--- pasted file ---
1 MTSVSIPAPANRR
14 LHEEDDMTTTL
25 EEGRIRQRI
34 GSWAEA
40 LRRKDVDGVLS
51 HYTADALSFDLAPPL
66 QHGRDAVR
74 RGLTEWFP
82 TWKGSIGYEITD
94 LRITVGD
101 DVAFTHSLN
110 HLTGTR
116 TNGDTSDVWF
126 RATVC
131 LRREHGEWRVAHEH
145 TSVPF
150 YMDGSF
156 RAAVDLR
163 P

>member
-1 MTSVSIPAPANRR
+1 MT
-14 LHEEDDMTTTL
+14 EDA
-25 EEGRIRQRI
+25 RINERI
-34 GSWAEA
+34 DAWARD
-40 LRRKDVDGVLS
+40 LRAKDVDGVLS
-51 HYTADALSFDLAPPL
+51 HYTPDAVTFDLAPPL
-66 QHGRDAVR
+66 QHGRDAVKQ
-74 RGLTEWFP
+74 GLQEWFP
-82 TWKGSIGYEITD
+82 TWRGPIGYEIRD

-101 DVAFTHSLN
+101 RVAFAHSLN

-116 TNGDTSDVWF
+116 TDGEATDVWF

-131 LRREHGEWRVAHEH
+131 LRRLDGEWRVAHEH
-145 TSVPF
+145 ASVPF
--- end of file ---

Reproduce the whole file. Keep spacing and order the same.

1 MTSVSIPAPANRR
14 LHEEDDMTTTL
25 EEGRIRQRI
34 GSWAEA
40 LRRKDVDGVLS
51 HYTADALSFDLAPPL
66 QHGRDAVR
74 RGLTEWFP
82 TWKGSIGYEITD
94 LRITVGD
101 DVAFTHSLN
110 HLTGTR
116 TNGDTSDVWF
126 RATVC
131 LRREHGEWRVAHEH
145 TSVPF
150 YMDGSF
156 RAAVDLR
163 P

>member
-1 MTSVSIPAPANRR
+1 MT
-14 LHEEDDMTTTL
+14 EDA
-25 EEGRIRQRI
+25 RINERI
-34 GSWAEA
+34 DAWARD
-40 LRRKDVDGVLS
+40 LRAKDVDGVLS
-51 HYTADALSFDLAPPL
+51 HYTPDAVTFDLAPPL
-66 QHGRDAVR
+66 QHGRDAVKQ
-74 RGLTEWFP
+74 GLQEWFP
-82 TWKGSIGYEITD
+82 TWRGPIGYEIRD

-101 DVAFTHSLN
+101 RVAFAHSLN

-116 TNGDTSDVWF
+116 TDGEATDVWF

-131 LRREHGEWRVAHEH
+131 LRRLDGEWRVAHEH
-145 TSVPF
+145 ASVPF